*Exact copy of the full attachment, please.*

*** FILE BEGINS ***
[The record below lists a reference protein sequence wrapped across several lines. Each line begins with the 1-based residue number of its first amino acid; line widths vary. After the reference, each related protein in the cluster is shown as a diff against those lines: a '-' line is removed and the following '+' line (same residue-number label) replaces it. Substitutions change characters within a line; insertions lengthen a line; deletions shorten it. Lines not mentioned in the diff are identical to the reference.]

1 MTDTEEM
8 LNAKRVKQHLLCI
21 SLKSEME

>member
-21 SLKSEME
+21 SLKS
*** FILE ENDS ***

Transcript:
[The record below lists a reference protein sequence wrapped across several lines. Each line begins with the 1-based residue number of its first amino acid; line widths vary. After the reference, each related protein in the cluster is shown as a diff against those lines: a '-' line is removed and the following '+' line (same residue-number label) replaces it. Substitutions change characters within a line; insertions lengthen a line; deletions shorten it. Lines not mentioned in the diff are identical to the reference.]

1 MTDTEEM
8 LNAKRVKQHLLCI
21 SLKSEME

>member
-21 SLKSEME
+21 SLKS